A Living Rainbow

Bold primary and secondary colors exemplify the essence of preschool, at least in the traditional sense. Memories of bright blobs of finger-paint, jumbo sized crayons, and brilliantly colored carpets to sit on, while the teacher reads colorful books like Brown Bear Brown Bear What Do You See? by, Eric Carle.

Learning the colors seems to be one of first preschool milestones or signs of preschool readiness in our modern society where there is a push to learn more earlier and at a faster pace than ever before.

Just take a stroll down the toy aisle of any big box store and you will be met with a barrage of talking plastic toys that bark the names of colors in an odd robotic voice at the press of a button. Companies like V tech, Playskool and Leap Frog to name a few have really capitalized on this consumer desire to teach kids and babies their colors.

Turn on the television and you will find endless commercials for ABCmouse.com, which I am convinced is the truest evil in the current education climate for children and their parents. The pull of these commercials is akin to a creeper in a van with candy luring children to their demise. An exaggeration? Maybe.

But why then is the website so profitable that it can buy enough commercial space to monopolize every break in every preschool show? What do they have to gain by hooking children and their parents on commercialized computer-based learning programs by 3 years old, at the latest?

The answer might lie in the multi-million dollar standardized testing industry that has driven schools to invest billions of dollars in chrome books, typing programs, test skill prep programs like Study Island and IXL, all while our nation’s school librarians are cut from budgets and libraries are referred to as outdated and under/defunded.

“Well, computers are the way of the future.”

I hear this all of the time. And I want to ask…the way of whose future? And what kind of future?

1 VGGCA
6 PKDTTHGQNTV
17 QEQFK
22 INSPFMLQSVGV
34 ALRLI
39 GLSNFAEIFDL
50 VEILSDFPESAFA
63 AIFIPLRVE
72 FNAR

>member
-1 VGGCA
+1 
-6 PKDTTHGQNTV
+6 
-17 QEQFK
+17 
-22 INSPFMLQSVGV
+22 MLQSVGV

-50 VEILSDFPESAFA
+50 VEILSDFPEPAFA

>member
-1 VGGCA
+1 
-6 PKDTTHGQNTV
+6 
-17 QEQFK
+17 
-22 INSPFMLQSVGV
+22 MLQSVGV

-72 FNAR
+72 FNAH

Since computers have taken over our workplaces and schools have we seen progress? Have our lives been improved or made easier? Or have we seen an unprecedented spike in drug abuse, anxiety, depression, suicide, and violence? Has our Earth been healed by all of these marvelous technological advances? Or has it become more polluted, disrespected, endangered, and irrevocably damaged?

What if we stopped letting the companies who are profiting off of this vision of a technologic Shangri-la? What if we envisioned a new future and stopped buying all that these companies and their vision of the world, so limited by the blinders of greed, offer us?

What if we taught our children the colors with literature again? Real books with hand painted illustrations read by real humans who love them?



What if we lead our children to the forest or farm instead of to a room with cinderblock walls and flourescent lighting?



What if they learned the name and appearance of a color not by pressing a plastic button that would one day pollute their beautiful ocean, but by pressing their hand to a living organism in their environment?


What if we showed our children that human connection is the most powerful rainbow of all?


What would the future look like with a living rainbow of educational experiences?



5 thoughts on “A Living Rainbow

  1. Meghan says:

    Great article, Paige! All school administrators need to read this.


    • Thank you Meghan! I don’t know how I missed your comment but better late than never. I have been fighting against the tide for so long. Every bit of encouragement helps!


  2. Tudor Tarina says:

    Simply refreshing, Mrs. Vaccaro! I hope all is well!
    It is a pleasure seeing your writing after 10 years. Your seventh-grade class will always be dear to me, as it equipped me with the skills and knowledge every college graduate needs.
    “A Living Rainbow” is spot on. Our society is slowly phasing out the human element, but it is our duty to sound the alarm and work against the influx of technology!



    • Tudor!!!! Oh my goodness it is so very good to hear from you. I hope that life is treating you well. I still remember you so fondly. I still cherish my teaching days. I have been out of the classroom now for 5 years and it is hard to believe. Thank you for your kind words and please stay in touch!! Give my best to your family as well. Much Love, Mrs. Vaccaro (Though you can call me Paige now! Haha!)


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